[r-t] Writtle, etc

Robin Woolley robin at robinw.org.uk
Sat Apr 15 07:46:56 UTC 2006

Peter King asks about 34-34.1-2- as an extension for Writtle
S Minor (34-34.1-2-

The proffered method breaks one of the axioms of extension, in that an
extension must extend by a whole section. To explain this fully is a
non-trivial problem - it's easy but long-winded.

What Peter suggest breaks the rules by adding something 'new' at the end. In
short, (classical) candidate extensions (below only) are:

SCD 34-34.1-2-1-2-
SEF 34-34.1-2-
ECD 34-34.1-2-1-4-
EEF 34-34.1-2-


SCD is not allowed since it does not preserve any places below the treble -
34 in the parent.
ECD does not preserve all sets of 2nds place - when the treble is in 5-6 is

I see Peter claims to be a simple chap from Imperial College. There are, as
far as I know, two sources of 'tutorials' on this matter. Either look at the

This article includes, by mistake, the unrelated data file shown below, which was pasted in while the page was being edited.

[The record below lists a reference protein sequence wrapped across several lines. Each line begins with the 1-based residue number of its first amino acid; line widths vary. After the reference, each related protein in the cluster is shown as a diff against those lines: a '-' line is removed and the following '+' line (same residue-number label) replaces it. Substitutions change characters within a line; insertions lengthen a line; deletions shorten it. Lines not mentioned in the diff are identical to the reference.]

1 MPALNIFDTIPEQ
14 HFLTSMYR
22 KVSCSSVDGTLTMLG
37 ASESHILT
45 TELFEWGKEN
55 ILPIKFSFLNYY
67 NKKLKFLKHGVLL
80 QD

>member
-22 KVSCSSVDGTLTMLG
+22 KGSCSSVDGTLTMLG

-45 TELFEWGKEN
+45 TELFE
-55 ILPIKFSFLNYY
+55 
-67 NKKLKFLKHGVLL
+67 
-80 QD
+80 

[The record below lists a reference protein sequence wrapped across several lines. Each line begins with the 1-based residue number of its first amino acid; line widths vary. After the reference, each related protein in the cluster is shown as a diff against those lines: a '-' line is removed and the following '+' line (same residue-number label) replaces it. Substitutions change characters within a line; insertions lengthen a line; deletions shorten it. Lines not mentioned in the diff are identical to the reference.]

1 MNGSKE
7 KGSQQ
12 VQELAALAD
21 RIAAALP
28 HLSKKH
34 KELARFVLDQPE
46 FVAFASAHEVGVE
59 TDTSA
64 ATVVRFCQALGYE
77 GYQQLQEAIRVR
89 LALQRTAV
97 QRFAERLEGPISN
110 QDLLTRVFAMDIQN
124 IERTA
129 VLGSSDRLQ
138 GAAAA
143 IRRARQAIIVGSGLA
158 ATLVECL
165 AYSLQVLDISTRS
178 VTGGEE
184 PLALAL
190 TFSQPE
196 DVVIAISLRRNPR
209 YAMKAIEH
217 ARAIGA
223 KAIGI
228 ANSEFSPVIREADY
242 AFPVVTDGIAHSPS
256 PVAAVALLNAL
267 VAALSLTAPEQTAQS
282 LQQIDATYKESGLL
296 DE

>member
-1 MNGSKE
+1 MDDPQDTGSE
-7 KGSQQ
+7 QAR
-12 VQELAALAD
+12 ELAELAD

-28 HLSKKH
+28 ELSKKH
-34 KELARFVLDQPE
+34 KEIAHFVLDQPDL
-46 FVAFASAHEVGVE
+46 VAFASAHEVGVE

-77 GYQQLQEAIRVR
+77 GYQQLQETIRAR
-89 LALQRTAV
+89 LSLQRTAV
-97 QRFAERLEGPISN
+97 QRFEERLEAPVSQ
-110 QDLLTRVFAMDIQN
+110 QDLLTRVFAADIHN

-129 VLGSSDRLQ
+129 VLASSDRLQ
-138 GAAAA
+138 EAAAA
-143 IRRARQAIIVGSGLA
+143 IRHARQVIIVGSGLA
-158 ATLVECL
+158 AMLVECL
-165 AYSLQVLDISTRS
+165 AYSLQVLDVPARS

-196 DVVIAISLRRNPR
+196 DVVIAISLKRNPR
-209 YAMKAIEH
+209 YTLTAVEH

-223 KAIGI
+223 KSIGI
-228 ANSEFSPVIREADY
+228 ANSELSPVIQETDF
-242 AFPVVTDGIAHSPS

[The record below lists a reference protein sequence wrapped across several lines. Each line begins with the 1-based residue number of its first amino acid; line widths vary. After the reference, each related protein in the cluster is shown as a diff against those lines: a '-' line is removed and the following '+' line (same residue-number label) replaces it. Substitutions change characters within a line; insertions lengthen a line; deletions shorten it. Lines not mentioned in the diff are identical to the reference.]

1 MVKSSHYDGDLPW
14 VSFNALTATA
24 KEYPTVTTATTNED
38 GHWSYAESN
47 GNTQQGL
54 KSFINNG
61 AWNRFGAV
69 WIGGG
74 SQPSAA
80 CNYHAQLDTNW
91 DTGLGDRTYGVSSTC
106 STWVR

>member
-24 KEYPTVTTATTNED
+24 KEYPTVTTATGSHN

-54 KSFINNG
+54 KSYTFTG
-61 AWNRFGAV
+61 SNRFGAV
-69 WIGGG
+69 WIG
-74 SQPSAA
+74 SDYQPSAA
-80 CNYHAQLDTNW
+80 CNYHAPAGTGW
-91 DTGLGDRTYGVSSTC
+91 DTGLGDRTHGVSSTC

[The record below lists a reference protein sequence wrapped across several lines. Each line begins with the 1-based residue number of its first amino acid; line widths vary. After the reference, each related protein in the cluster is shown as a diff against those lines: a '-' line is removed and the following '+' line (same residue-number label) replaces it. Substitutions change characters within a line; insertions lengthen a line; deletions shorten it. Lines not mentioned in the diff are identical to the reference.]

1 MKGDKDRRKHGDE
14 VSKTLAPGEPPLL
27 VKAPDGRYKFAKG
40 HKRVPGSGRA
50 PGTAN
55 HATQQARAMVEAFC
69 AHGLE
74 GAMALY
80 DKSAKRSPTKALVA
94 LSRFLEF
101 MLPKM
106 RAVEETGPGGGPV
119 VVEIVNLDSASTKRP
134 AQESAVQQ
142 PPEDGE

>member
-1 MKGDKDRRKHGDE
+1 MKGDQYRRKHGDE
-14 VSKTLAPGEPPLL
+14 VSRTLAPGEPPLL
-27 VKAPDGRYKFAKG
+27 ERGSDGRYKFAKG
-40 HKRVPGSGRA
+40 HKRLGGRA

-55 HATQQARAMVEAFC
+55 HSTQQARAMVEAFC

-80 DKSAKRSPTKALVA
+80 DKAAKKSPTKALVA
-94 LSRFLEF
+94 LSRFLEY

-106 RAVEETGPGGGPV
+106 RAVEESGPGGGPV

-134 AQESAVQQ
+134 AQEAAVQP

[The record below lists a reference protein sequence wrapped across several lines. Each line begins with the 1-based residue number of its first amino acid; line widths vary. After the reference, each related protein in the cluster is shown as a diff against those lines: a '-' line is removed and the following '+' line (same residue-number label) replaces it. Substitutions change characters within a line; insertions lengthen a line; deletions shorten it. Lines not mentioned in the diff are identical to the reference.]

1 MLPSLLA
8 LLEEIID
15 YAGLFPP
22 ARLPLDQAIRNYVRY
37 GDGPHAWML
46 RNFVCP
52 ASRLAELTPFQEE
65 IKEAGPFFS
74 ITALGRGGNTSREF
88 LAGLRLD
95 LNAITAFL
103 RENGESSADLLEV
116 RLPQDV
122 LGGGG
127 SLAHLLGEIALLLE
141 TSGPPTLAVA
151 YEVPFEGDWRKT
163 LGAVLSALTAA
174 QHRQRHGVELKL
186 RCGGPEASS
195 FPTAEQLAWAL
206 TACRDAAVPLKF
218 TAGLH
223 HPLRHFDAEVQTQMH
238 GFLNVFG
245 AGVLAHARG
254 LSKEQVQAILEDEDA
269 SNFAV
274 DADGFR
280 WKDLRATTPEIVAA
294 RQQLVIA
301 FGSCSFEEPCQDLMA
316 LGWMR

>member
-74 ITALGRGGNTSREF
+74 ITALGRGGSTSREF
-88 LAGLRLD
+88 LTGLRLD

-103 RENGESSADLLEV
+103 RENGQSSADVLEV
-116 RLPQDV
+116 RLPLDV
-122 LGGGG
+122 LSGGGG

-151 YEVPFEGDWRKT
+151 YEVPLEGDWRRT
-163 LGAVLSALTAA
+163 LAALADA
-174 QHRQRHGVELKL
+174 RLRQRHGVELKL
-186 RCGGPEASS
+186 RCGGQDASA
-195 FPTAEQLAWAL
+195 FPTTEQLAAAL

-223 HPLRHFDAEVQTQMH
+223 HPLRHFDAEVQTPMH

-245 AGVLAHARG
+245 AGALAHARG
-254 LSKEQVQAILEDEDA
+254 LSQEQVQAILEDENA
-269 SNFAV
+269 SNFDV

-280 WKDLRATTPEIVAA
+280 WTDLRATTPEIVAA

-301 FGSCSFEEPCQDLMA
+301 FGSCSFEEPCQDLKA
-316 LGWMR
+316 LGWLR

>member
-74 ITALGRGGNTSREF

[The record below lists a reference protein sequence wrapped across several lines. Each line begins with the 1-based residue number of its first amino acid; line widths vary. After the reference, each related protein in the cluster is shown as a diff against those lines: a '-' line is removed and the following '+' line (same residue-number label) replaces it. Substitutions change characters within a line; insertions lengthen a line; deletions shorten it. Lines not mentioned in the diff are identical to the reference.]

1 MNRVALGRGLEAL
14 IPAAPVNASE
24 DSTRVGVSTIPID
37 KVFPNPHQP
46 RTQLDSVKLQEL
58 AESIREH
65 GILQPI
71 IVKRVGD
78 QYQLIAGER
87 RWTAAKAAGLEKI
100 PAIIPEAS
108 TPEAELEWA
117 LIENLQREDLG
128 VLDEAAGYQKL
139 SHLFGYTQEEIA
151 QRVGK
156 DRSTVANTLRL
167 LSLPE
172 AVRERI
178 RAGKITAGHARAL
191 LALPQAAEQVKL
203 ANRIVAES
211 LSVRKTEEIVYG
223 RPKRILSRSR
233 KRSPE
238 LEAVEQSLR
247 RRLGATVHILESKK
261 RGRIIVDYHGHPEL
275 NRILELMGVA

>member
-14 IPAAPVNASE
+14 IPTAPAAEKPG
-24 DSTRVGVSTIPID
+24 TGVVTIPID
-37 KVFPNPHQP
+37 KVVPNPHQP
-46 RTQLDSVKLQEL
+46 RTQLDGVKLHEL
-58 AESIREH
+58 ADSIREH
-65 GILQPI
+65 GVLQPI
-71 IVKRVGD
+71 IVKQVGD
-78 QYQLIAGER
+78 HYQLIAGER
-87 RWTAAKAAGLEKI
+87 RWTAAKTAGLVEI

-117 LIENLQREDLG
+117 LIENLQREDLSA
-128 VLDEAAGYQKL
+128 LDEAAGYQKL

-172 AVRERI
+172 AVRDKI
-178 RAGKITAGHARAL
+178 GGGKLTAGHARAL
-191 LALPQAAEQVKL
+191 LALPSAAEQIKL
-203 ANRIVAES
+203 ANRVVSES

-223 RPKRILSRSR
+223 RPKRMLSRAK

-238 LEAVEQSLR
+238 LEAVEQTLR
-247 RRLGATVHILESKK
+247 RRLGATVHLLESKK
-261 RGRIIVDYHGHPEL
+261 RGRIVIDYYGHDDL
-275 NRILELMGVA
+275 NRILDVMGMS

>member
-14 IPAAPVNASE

Ringing World for 1989 June 16 - p563, or ask Roger Bailey for a copy of his
1995 html document. These do not deal with 'extension by modes' (quantum
extension as I call it), but you haven't a hope of understanding this if you
haven't done classical extension first.

I like this as an example - how would you describe an atom to a five year
old? Most likely with little electron balls going round a central ball. You
wouldn't launch into an explanation of wave-particle duality, for example.

If I get time, I'll do a web-page on the extension of this method.


PS Remember that the rules are fundamentally based on what had been 
acceptable before c1950. This explains why Plain Bob Minor extended to seven 
really is Grandsire Triples - most minor methods extended to triples prior 
to this date had added an extra hunt bell - viz: S. & D. Oxford, Hereward, 
St. Clement's, S. & D. Court, London & College. It is Plain & Grandsire 
which are anomalous, not the other way around. 

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